Apple is selling the 7 in jet black (glossy), regular black (matte), silver, gold, and rose gold. The first two options have black glass on front, while the other three have white glass. The earpiece, user-facing camera, and a small sensor are plainly visible above the display. The home button / fingerprint sensor is all but invisible on the black models, while it's called out with a shiny metallic rim on the silver, gold, and rose gold models.
I'm not pleased with the amount of bezel surrounding the display. There are thick lines along the side edges and thick bezels above and below. Looking at the competition, it's clear that you should be getting more screen (or a smaller phone) for your buck. Apple needs to get with the program.
Let's talk about the home button. On every iPhone since 2007, the home button has been a physical key that requires people to press it down. The iPhone 7 trades a physical button for a capacitive one. This forces some behavioral changes upon iPhone owners. The capacitive button works together with a new Taptic Engine inside the phone to provide physical feedback every time you press the button. You can dial in the amount of feedback you receive. I found the first option offered too little feedback while the third option offered too much. The middle option worked best for me. It definitely still feels more like a vibration than a button-press, and it took several days for me to get used to it. By the time I was done writing this review, I had mostly assimilated to the new button, but there's a big "but". (More on that in a bit.)
It doesn't help that there are a handful of actions that occur by pressing the home button. A light press wakes the screen. A light press with an extra half-second of pressure will wake the screen and then unlock the phone if you have Touch ID enabled. A long-press opens Siri. Last, a double-press opens Apple Pay. Yes, Apple has defined four different actions based on pressing the home button — and we haven't gotten to the accessibility features that are activated with a triple-press. Seriously, Apple: enough. The number of times I accidentally launched Apple Pay when I intended to wake and unlock the iPhone 7 numbered in the dozens over my first few days with the phone. It's really annoying. (To be fair, however, I've encountered this same issue with Samsung Pay on Galaxy devices. It was annoying on those devices, too.)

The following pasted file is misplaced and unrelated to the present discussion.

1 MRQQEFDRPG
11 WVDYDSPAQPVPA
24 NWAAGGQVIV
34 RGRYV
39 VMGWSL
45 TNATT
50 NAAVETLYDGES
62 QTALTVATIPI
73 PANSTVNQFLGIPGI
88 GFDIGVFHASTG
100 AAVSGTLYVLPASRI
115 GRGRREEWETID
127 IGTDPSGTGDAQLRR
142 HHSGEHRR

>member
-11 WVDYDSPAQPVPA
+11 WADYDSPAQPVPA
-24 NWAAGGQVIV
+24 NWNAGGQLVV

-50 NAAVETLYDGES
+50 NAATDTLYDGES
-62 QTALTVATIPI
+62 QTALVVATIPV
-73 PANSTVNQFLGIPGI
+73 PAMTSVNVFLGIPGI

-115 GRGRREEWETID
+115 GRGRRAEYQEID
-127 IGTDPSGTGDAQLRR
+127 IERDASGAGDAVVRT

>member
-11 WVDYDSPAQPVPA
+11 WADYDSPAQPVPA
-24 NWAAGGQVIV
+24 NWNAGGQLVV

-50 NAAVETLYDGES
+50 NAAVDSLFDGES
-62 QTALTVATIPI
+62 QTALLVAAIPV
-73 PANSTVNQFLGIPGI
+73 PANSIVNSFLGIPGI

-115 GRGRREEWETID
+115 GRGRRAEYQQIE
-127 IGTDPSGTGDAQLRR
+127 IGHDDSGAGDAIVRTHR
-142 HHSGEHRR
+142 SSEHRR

As always, the ringer switch is on the top of the left edge. The switch is easy to find and use, and the action is quite good. Few phones have a true ringer switch and it's a nice option to have for quickly switching the ringer to silent/vibrate. The separate volume buttons have good profiles and excellent travel and feedback. They double as shutter buttons when using the camera. I like that the buttons' texture is slightly smoother than the rest of the side edge. The lock button and SIM card tray are housed in the right side of the phone. The 7's smaller size means the screen lock button is really easy to reach. Action on the button is perfect. A tool (not included) is required to eject the SIM card.
One of the iPhone 7's biggest departures from normative smartphone design is the loss of the 3.5mm headphone jack. Surely this is a contentious issue for some and a non-starter for others. Speaking personally, I have switched to Bluetooth headphones for the vast majority of my listening no matter what device I'm using. Even so, I'm still annoyed Apple ditched the jack.
If you want to listen to music via wired headphones, you can use either the included Lightning-tipped earpods (which suck) or the Lightning-to-3.5mm adapter with the regular headphones of your choice. I don't like having to worry about carting the adapter around, especially since I listen to music all over the place. The biggest killer for me is my car: the only AUX input my car has is a 3.5mm jack; it doesn't accept USB-based devices. Apple's decision more or less requires that I purchase spare adapters and leave them in the places I like to plug in my iPhone.